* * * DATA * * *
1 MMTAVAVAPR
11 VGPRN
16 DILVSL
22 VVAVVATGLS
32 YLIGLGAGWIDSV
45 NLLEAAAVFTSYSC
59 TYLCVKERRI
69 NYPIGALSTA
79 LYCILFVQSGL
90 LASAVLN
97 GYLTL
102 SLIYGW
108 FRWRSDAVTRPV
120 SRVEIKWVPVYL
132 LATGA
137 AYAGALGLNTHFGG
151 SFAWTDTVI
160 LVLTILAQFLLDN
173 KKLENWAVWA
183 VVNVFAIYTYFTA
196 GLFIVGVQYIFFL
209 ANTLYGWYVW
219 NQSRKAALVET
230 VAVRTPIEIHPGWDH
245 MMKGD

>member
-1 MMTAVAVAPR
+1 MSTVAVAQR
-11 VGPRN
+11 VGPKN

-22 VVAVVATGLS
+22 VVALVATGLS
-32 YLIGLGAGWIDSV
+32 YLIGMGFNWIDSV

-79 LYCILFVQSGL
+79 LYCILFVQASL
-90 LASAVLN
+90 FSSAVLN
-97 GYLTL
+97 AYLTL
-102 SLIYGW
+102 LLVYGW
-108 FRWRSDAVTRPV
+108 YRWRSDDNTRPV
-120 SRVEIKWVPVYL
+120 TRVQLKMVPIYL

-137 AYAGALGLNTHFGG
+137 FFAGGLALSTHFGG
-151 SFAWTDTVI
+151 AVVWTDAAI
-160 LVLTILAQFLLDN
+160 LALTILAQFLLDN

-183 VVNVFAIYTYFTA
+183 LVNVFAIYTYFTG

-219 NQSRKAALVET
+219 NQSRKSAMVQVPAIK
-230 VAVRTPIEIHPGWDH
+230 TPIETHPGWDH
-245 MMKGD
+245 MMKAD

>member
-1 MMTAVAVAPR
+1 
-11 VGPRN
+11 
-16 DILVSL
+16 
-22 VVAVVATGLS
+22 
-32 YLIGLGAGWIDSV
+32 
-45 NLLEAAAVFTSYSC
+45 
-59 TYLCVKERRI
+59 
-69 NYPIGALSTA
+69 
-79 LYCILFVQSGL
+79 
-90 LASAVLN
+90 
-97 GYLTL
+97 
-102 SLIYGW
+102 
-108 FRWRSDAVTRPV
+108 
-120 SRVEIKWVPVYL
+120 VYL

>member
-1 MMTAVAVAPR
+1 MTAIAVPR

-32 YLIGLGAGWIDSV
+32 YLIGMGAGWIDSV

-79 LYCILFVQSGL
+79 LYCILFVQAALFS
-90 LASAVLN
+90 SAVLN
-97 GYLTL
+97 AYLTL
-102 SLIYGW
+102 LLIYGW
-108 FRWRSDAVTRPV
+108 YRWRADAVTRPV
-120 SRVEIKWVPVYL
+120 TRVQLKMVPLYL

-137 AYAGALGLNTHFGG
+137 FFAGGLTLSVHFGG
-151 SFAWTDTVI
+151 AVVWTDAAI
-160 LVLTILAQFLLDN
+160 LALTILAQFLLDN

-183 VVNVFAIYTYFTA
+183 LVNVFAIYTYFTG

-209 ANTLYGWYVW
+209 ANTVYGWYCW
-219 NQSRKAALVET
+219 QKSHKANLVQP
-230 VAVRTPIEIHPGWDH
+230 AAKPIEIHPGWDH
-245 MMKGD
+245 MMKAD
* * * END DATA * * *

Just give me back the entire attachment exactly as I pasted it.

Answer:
1 MMTAVAVAPR
11 VGPRN
16 DILVSL
22 VVAVVATGLS
32 YLIGLGAGWIDSV
45 NLLEAAAVFTSYSC
59 TYLCVKERRI
69 NYPIGALSTA
79 LYCILFVQSGL
90 LASAVLN
97 GYLTL
102 SLIYGW
108 FRWRSDAVTRPV
120 SRVEIKWVPVYL
132 LATGA
137 AYAGALGLNTHFGG
151 SFAWTDTVI
160 LVLTILAQFLLDN
173 KKLENWAVWA
183 VVNVFAIYTYFTA
196 GLFIVGVQYIFFL
209 ANTLYGWYVW
219 NQSRKAALVET
230 VAVRTPIEIHPGWDH
245 MMKGD

>member
-1 MMTAVAVAPR
+1 MSTVAVAQR
-11 VGPRN
+11 VGPKN

-22 VVAVVATGLS
+22 VVALVATGLS
-32 YLIGLGAGWIDSV
+32 YLIGMGFNWIDSV

-79 LYCILFVQSGL
+79 LYCILFVQASL
-90 LASAVLN
+90 FSSAVLN
-97 GYLTL
+97 AYLTL
-102 SLIYGW
+102 LLVYGW
-108 FRWRSDAVTRPV
+108 YRWRSDDNTRPV
-120 SRVEIKWVPVYL
+120 TRVQLKMVPIYL

-137 AYAGALGLNTHFGG
+137 FFAGGLALSTHFGG
-151 SFAWTDTVI
+151 AVVWTDAAI
-160 LVLTILAQFLLDN
+160 LALTILAQFLLDN

-183 VVNVFAIYTYFTA
+183 LVNVFAIYTYFTG

-219 NQSRKAALVET
+219 NQSRKSAMVQVPAIK
-230 VAVRTPIEIHPGWDH
+230 TPIETHPGWDH
-245 MMKGD
+245 MMKAD

>member
-1 MMTAVAVAPR
+1 
-11 VGPRN
+11 
-16 DILVSL
+16 
-22 VVAVVATGLS
+22 
-32 YLIGLGAGWIDSV
+32 
-45 NLLEAAAVFTSYSC
+45 
-59 TYLCVKERRI
+59 
-69 NYPIGALSTA
+69 
-79 LYCILFVQSGL
+79 
-90 LASAVLN
+90 
-97 GYLTL
+97 
-102 SLIYGW
+102 
-108 FRWRSDAVTRPV
+108 
-120 SRVEIKWVPVYL
+120 VYL

>member
-1 MMTAVAVAPR
+1 MTAIAVPR

-32 YLIGLGAGWIDSV
+32 YLIGMGAGWIDSV

-79 LYCILFVQSGL
+79 LYCILFVQAALFS
-90 LASAVLN
+90 SAVLN
-97 GYLTL
+97 AYLTL
-102 SLIYGW
+102 LLIYGW
-108 FRWRSDAVTRPV
+108 YRWRADAVTRPV
-120 SRVEIKWVPVYL
+120 TRVQLKMVPLYL

-137 AYAGALGLNTHFGG
+137 FFAGGLTLSVHFGG
-151 SFAWTDTVI
+151 AVVWTDAAI
-160 LVLTILAQFLLDN
+160 LALTILAQFLLDN

-183 VVNVFAIYTYFTA
+183 LVNVFAIYTYFTG

-209 ANTLYGWYVW
+209 ANTVYGWYCW
-219 NQSRKAALVET
+219 QKSHKANLVQP
-230 VAVRTPIEIHPGWDH
+230 AAKPIEIHPGWDH
-245 MMKGD
+245 MMKAD